Answer Sheet: How is Columbus Day still a thing in US today?

Portrait of a Man, Said to be Christopher Columbus, by Sebastiano del Piombo. Image from The Metropolitan Museum of Art

Searching for some answers to the question -- why do some Americans still celebrate Columbus Day?
John Oliver’s “Last Week Tonight” show on HBO did a segment on Columbus Day that asked this seemingly reasonable question about the federal U.S. holiday: “How is this still a thing?”

How indeed?

The first Columbus Day celebration recorded in the United States was held in New York in 1792. On Oct. 12 — the day in 1492 that Columbus and his ships made landfall not in Asia, as the explorer believed, but on an island in the Caribbean Sea. In 1892, according to, President Benjamin Harrison issued a proclamation encouraging Americans to mark the 400th anniversary of Columbus’ voyage with patriotic festivities.” In 1937, President Franklin Delano Roosevelt and Congress, bowing to lobbying by the Knights of Columbus, an influential Catholic group that wanted a Catholic hero to be honored, proclaimed Oct. 12 to be Columbus Day, a national holiday. In 1971, the holiday date was changed to the second Monday in October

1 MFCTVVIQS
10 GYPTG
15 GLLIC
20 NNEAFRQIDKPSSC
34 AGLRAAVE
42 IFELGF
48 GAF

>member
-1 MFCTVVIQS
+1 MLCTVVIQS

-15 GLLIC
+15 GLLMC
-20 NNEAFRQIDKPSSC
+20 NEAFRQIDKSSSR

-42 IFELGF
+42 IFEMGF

Kids in school have long been taught an incorrect and sanitized version of Columbus and his “discovery of America.” As historians have long noted (and as Oliver’s video explains) Columbus didn’t discover America. He never even set foot on the continent on his first voyage in 1492 or any of the three subsequent trips to the “New World” (in 1493, 1498 and 1502). Besides, there were already indigenous people living on the island where he landed, as well as on the nearby the continent.
Get the Story:
Answer Sheet: Columbus Day: ‘How is this still a thing?’ (The Washington Post 10/8)

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